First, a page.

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Lil Nas X Helped His Brother Come Out, Too

Lil Nas X Helped His Brother Come Out, Too

Lil Nas X
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The out musician’’s documentary revealed how living his truth helped his brother feel ready to share his identity.

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Lil Nas X is always reminding us of the power of representation. For many fans, the out musician has offered a view into the power of being openly, unapologetically, and loudly, queer. And it turns out that authenticity was meaningful close to home as well.

In the new documentary Lil Nas X: Long Live Montero, which premiered at the Toronto International Film Festival on Saturday one scene stood out as especially powerful. in it Nas and his younger brother, Tramon Hill, open up about how Nas being open and talking about his queer identity helped his brother come to terms with his own bisexuality.

“My brother really opened doors for a lot of people,” Hil said in the film. “Yeah, he opened a door for me.

“What I mean by that, like, I’m not gay, though, you feel me? I’m bisexual.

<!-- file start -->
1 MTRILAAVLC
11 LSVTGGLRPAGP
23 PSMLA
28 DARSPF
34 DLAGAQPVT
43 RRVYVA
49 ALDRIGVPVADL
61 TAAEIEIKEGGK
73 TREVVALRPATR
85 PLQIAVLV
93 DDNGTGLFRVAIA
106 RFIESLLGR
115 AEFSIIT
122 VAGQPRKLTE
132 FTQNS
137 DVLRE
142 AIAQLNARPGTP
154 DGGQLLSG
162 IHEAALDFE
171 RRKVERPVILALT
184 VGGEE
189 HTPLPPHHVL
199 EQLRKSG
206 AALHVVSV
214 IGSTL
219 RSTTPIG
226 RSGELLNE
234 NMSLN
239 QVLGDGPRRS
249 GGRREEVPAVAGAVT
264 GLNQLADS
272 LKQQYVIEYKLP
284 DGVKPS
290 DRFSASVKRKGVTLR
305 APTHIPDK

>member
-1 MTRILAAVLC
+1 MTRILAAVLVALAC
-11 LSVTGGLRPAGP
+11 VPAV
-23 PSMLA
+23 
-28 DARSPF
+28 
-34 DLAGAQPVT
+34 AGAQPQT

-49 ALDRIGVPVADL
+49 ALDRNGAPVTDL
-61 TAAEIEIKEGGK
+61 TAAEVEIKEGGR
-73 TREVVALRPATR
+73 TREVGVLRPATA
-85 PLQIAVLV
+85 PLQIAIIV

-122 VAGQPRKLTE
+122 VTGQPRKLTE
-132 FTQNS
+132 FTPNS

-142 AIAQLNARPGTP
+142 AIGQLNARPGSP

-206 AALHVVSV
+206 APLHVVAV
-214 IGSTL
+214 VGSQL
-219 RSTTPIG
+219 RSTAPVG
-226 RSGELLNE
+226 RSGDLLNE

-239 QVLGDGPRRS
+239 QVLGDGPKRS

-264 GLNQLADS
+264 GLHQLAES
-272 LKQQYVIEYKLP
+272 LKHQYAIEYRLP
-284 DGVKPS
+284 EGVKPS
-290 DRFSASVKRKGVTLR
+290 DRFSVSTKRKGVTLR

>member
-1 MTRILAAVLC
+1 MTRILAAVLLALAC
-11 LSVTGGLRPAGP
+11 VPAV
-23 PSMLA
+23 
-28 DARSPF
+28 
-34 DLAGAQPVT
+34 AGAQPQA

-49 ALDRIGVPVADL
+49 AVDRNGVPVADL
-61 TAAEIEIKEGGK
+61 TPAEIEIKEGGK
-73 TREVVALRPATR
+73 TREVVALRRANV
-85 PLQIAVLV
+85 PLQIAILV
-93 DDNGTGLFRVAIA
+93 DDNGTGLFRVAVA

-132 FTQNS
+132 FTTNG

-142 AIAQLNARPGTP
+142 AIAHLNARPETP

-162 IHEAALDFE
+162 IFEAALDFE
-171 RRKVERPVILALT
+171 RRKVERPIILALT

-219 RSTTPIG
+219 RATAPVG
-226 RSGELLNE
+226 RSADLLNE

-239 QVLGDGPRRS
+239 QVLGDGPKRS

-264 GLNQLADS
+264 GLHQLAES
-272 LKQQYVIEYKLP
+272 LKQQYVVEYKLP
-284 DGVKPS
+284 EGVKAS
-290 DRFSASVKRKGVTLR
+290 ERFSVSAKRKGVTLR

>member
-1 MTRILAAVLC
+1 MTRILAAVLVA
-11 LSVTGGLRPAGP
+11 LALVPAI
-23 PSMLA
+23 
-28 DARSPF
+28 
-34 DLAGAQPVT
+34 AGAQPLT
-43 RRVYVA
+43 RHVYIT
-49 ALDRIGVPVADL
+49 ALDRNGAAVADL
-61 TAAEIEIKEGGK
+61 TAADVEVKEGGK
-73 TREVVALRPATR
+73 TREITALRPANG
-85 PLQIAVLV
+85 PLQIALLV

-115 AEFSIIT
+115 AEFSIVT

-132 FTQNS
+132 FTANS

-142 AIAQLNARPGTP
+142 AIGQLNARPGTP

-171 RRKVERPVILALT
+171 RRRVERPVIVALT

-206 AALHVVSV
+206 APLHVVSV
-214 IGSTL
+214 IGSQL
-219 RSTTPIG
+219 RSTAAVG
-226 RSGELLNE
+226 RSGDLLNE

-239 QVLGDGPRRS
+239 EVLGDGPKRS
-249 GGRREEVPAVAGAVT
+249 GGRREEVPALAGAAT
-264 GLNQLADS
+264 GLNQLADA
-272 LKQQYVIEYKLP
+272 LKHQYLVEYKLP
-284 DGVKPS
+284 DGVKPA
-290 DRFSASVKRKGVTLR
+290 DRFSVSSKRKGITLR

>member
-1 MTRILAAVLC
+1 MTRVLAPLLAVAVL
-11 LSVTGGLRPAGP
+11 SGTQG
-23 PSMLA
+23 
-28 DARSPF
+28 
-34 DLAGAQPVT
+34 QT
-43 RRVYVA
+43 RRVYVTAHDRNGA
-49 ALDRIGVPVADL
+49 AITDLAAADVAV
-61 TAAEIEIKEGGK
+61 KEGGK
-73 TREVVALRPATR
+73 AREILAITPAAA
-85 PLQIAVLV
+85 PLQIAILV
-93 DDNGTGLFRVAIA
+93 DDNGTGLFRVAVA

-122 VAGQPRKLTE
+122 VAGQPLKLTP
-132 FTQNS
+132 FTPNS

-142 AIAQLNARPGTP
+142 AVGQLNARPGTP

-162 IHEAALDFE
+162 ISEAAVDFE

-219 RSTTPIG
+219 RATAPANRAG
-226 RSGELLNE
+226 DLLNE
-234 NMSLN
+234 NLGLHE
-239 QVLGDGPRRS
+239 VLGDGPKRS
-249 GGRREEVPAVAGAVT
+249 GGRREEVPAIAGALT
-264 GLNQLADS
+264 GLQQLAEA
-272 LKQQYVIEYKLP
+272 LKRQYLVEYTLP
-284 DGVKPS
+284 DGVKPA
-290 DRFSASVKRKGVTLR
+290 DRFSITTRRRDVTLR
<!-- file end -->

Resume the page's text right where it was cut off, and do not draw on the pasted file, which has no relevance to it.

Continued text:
“He helped me be real with myself. My brother made me more open to it.”

While Hill knew he was bisexual he still feared how coming out would impact the relationships in his life, but Nas’ example helped him become confident enough to throw open the closet doors anyway.

These days Hill is proud to call himself bisexual and if people decide they don't want to be in his life anymore because of his identity, well Hill says that’s on them.

“Get out of my presence. I don’t need you,” he said “At the end of the day, people are going to f**k with who they f**k with, so stop trying to chase a friend. A friend is going to always be there.”

Well said. Lil Nas X: Long Live Montero premiered at the Toronto International Film Festival after a delay caused by a bomb threat that was reportedly directed at Nas due to his sexuality.

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Rachel Shatto

EIC of PRIDE.com

Rachel Shatto, Editor in Chief of PRIDE.com, is an SF Bay Area-based writer, podcaster, and former editor of Curve magazine, where she honed her passion for writing about social justice and sex (and their frequent intersection). Her work has appeared on Elite Daily, Tecca, and Joystiq, and she podcasts regularly about horror on the Zombie Grrlz Horror Podcast Network. She can’t live without cats, vintage style, video games, drag queens, or the Oxford comma.

Rachel Shatto, Editor in Chief of PRIDE.com, is an SF Bay Area-based writer, podcaster, and former editor of Curve magazine, where she honed her passion for writing about social justice and sex (and their frequent intersection). Her work has appeared on Elite Daily, Tecca, and Joystiq, and she podcasts regularly about horror on the Zombie Grrlz Horror Podcast Network. She can’t live without cats, vintage style, video games, drag queens, or the Oxford comma.